From the threshold of a new decade, it is surprising that the tumultuous "Noughties" did not lead to more energy innovations. Prices were high, energy security and the environment were worldwide concerns, yet we drive our cars and cool our homes in much the same way as we did in 2000.
Still, the past 10 years have laid the groundwork for a slow but complete transformation. Five of my personal favourites we may see soon; five will be more important to our children and grandchildren.
The first is the sudden realisation that we are not short of gas, due to breakthroughs in extracting natural gas from shale, and ever more flexible international trade. Gas can be converted to liquid fuels, as in Royal Dutch Shell's giant Pearl plant in Qatar. Cleaner and less carbon-emitting than coal, cheaper than oil or renewable energy, ours can be a gas century.
But we cannot burn vast amounts of gas, plus even larger quantities of coal, without triggering disastrous climate change. The second innovation is carbon capture and storage (CCS): locking away carbon dioxide released by power plants and industry securely underground, rather than letting it escape uncontrolled into the atmosphere.
Over the next few years, the first demonstration plants, in the US, Canada, Europe, Australia and Abu Dhabi, will show whether CCS, the only hope for fossil fuels in the 21st century, is cost-effective and safe.
The UAE is also one of the leaders of the third transformation: nuclear renaissance. The Gulf, India, China and even several African countries are looking to this low-carbon, relatively cheap, large-scale way of powering fast-growing economies. Currently, these plans rest on mature "Generation 3" designs, such as South Korea's proposal for Abu Dhabi.
But, by 2030, fourth-generation plants will be safer, much more efficient and producing far less long-lived radioactive waste. Mini-nuclear facilities such as that from the US's Hyperion Power Generation are sized to supply a single city block and are cheap and tamper-proof.
The fourth innovation is power from the sun. Though sunlight is clean and widely available, solar electricity has suffered from high production costs. But by 2015 to 2020, continuing improvements may take solar cells to "grid parity" in some regions - sunny areas with high electricity costs, such as California.
At grid parity, electricity from a householder's roof panels will cost the same as buying it from the mains supplier. At this point, solar deployment should accelerate sharply and costs will fall further through economies of scale. This is the ultimate goal for solar advocates.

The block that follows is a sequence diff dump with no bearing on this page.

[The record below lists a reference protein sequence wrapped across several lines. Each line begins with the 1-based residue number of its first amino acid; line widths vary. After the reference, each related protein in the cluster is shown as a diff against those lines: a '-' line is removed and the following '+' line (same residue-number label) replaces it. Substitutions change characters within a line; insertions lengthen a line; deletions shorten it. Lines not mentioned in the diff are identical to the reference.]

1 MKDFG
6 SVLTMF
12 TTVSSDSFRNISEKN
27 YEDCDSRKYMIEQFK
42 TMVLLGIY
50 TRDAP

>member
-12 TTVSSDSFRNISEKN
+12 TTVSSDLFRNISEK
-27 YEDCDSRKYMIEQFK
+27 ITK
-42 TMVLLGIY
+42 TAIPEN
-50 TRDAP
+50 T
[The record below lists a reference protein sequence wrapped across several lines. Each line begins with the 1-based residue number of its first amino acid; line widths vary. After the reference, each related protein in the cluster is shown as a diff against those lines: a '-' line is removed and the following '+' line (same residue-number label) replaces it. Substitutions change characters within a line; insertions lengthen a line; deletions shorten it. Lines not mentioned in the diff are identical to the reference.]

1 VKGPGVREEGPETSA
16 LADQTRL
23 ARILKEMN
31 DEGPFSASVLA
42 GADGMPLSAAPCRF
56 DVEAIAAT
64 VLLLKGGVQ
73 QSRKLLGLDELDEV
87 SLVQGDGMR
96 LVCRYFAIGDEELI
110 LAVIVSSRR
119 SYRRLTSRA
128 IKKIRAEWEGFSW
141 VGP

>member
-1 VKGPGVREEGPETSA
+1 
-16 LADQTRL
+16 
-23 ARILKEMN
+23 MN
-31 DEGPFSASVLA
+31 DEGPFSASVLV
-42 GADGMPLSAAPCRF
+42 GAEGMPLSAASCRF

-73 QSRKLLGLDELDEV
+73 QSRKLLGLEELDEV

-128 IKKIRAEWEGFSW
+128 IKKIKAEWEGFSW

Abundant, cheap, low-carbon electricity from these sources is needed for the fifth transformation: the electric car. Although still hampered by high up-front cost, limited range and recharging issues, these cars are the first radical change in consumer motoring since Henry Ford's 1908 Model T. Not since horses went out of fashion has personal transport not been reliant on oil.
The next five innovations are more speculative - not all will make it; perhaps none will. But they cast a fascinating light on possible energy worlds of 2050.
Nuclear fusion joins together light atoms of hydrogen to release energy, the same reaction that powers the sun. Intrinsically safe, producing only small amounts of short-lived radioactivity, and with an essentially limitless fuel, it seems one of the best hopes for our long-term energy future.
By 2030, international collaboration on the €15 billion (Dh70.97bn) ITER project may show the feasibility of fusion - but the path has been long and frustratingly slow, and further delays would be no surprise.
The US biologist Craig Venter, famous for his self-proclaimed invention of "artificial life", sees a future for his organisms in making fuel directly from light, water and carbon dioxide. The single-celled plants known as algae can do the same - and can grow in salty, polluted water. ExxonMobil is one oil company showing interest.
Alternatively, new catalysts can use sunlight to convert carbon dioxide from the air into the building blocks of liquid fuels. Given the convenience and familiarity of conventional fuels such as petrol and diesel, either of these methods may win out over electric cars - and they solve the conundrum of how to power aeroplanes without using conventional aviation fuel.
Burning fossil fuels has caused a dramatic build-up in atmospheric carbon dioxide, which many scientists say will severely alter future climates even if we succeed in slashing emissions. The prototype "artificial trees" created by Professor Klaus Lackner from Columbia University promise to remove carbon dioxide from the air, thus reversing decades of past pollution.
Finally, an energy surprise: agriculture, and the emerging nexus between food, water, fuels and climate. Future farming will have to cope with climate change and limited fresh water, feed a world population of 8 billion or more, supply biofuels and lock up carbon dioxide. The story of the next decade is precision agriculture - targeting fertilisers and water exactly where they are needed.
Beyond that, solar desalination for irrigation, salt-tolerant crops, and potentially crucial - but controversial - genetically modified organisms may help to satisfy the world's appetites.
The next half-century is critical: on energy; climate; water; and food. World population may peak as early as 2025. In a post-2050 future of relatively cheap, clean energy, global consumption will continue to rise despite dramatically improved efficiency, driven by a wealthier world and new, as yet unimagined, demands for energy.
But before reaching that utopia, it is likely we will be engaged in a huge effort to satisfy our needs while dealing with the worsening climate consequences of our previous emissions.
Robin M Mills is an energy economist based in Dubai and author of The Myth of the Oil Crisis and Capturing Carbon